Iranian official confirms country sought to build nuclear weapons

Reza Kahlili Contributor
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A founder of Iran’s Revolutionary Guards now admits that the Islamic Republic was seeking to acquire nuclear weapons. This is the first time any regime official has made such an admission, even as another report claims that one of Iran’s most radical clerics was the spiritual overseer of the nuclear weapons program.

“We pursued ways in order to gain nuclear arms,” Gen. Mohsen Rafiqdoost told the regime’s Mehr News on Saturday. “I asked Imam [Ayatollah Ruhollah Khomeini] what his opinion was. He said do not pursue atoms, and we stopped.”

But that claim falls short of the truth. In the late 1980s, a letter by Mohsen Rezaei, then the chief commander of the Guards, asking Khomeini, the founder of the Islamic Revolution, for approval of the nuclear bomb program was revealed. It showed the leader had approved of seeking nuclear weapons.

Rafiqdoost became the first minister of the Guards and was in charge of purchasing arms on the black market.

Iranian officials have for a long time denied that there ever was a nuclear bomb program and have consistently insisted that the country’s nuclear program is for peaceful purposes to help feed its only existing nuclear power plant and ones the country plans to build.

This author, who spied for the CIA in the Revolutionary Guards, revealed in the book “A Time to Betray” that during the Iran-Iraq war in the 1980s, the Guards’ intelligence division had received information that Iraq’s Saddam Hussein was trying to acquire nuclear weapons. That’s when Rezaei received Khomeini’s approval to do likewise. Another Guard commander, Ali Shamkhani, then approached Abdul Qadeer Khan, the father of Pakistan’s nuclear bomb, offering billions of dollars, which helped access the nuclear blueprint and Iran’s first centrifuges.

After this revelation and publication of the book, the Islamic regime, through its daily paper Aftab, published an article about this author calling the revelations “a plot against the Islamic regime of Iran by the CIA.” However, it refused to deny that the country was seeking nuclear bombs.

Two weeks later, Ali Akbar Velayati, the special adviser to the regime’s new supreme leader, Ayatollah Ali Khamenei, said in an interview with the Iranian weekly Panjereh that Iran bought its first centrifuges from Pakistan in 1986 and then transported them in Khomeini’s private jet.

Rafiqdoost is involved in funding terrorism through drug trafficking, and it’s been reported that one of his companies transfers drugs in small packages from Iran via boats and airplanes to Albania, Romania and Bulgaria. These packages are then distributed throughout Western Europe in trucks belonging to Albanian and Romanian companies. Reports suggest that the Guards’ drug operation nets $20 billion annually.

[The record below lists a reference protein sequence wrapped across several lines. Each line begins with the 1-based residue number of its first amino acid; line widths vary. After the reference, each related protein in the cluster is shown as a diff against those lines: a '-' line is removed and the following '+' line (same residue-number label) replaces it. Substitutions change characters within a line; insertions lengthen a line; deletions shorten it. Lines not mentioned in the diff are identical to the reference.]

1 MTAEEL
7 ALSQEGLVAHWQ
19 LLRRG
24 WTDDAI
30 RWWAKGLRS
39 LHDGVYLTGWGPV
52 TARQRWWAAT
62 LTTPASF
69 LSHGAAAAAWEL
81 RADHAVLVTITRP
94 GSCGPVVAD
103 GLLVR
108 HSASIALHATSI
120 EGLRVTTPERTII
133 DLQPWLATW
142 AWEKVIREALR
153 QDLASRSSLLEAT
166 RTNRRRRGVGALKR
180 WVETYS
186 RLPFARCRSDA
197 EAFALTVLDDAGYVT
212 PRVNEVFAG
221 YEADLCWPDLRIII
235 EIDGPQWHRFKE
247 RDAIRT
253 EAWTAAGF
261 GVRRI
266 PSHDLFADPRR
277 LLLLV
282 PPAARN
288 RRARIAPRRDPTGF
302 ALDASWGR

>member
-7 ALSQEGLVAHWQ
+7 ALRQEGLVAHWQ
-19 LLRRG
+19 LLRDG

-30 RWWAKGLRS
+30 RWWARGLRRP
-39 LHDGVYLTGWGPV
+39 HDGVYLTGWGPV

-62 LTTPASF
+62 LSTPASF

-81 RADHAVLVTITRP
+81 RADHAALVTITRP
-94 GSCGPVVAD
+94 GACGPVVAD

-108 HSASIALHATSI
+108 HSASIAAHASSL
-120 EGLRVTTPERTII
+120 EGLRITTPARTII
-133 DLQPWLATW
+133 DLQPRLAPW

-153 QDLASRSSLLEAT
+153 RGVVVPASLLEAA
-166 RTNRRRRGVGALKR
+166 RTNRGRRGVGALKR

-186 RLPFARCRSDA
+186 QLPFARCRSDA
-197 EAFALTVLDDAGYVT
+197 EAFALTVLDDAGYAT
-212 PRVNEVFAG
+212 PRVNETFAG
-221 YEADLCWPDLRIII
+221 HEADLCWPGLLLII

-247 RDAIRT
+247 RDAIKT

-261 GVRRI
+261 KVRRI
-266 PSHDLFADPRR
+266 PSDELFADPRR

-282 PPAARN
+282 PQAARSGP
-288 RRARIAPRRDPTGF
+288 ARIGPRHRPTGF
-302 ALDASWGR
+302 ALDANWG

Several years after the 1983 Marine Corps Barracks bombing in Beirut that killed 241 American servicemen, Rafiqdoost boasted, “Both the TNT and the ideology, which in one blast sent to hell 400 officers, NCOs, and soldiers at the Marines’ headquarters, were provided by Iran.”

Meanwhile, another report out of Iran suggests that one of Islamic regime’s most radical Shiite clerics, who reputedly had the attention of the 12th Imam, was the spiritual father of Iran’s nuclear program. (Shiite clerics, who are the de facto rulers of Iran, believe that Mahdi, who was born in 869, will descend to earth at the time of Armageddon.)

Rasa, an Islamic regime media outlet, reports that Ayatollah Rouhollah Gharahi, who teaches jurisprudence and philosophy in the country’s seminary, stated that, “Ayatollah Azizollah Khoshvaght was the spiritual father of the Islamic regime’s nuclear program who advised the country’s nuclear scientists.”

“The nuclear scientists would approach Ayatollah Khoshvaght and at times would state that they were facing a problem. [Khoshvaght] would tell them something to go and do certain things, telling them that they would have no problems. Ayatollah Khoshvaght had the special attention of the 12th Imam.”

The regime’s clerical establishment believes that soon Mahdi will come and there will be worldwide wars and the flag of Islam will be raised across the globe. Some analysts believe Iran is seeking nuclear weapons to hasten that conflagration.

Iran and the 5+1 world powers, the five permanent U.N. Security Council members plus Germany, reached an interim agreement in Geneva in November over the regime’s illicit nuclear program. Under the six-month agreement, Iran, in return for billions of dollars in sanctions relief, will keep much of its nuclear infrastructure and is limited to enriching uranium at the 5 percent level for six months.

Although the Obama administration hopes that in the final agreement Iran will agree not to continue the enrichment process, Islamic regime officials have consistently announced that nuclear technology was Iran’s inalienable right and that under no circumstances would Iran destroy its centrifuges.

Reza Kahlili is a pseudonym for a former CIA operative in Iran’s Revolutionary Guard and author of the award-winning book “A Time to Betray” (Simon & Schuster, 2010). He serves on the Task Force on National and Homeland Security and the advisory board of the Foundation for Democracy in Iran (FDI).